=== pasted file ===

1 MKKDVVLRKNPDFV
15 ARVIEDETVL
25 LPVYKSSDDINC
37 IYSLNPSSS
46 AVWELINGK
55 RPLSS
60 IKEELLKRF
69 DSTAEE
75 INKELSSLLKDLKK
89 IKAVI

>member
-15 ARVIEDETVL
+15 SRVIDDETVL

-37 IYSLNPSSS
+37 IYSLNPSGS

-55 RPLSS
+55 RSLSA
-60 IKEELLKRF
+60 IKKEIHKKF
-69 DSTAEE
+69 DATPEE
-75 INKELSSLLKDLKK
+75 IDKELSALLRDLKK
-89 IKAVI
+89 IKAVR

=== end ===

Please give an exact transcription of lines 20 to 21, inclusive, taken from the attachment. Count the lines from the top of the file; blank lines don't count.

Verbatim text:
-69 DSTAEE
+69 DATPEE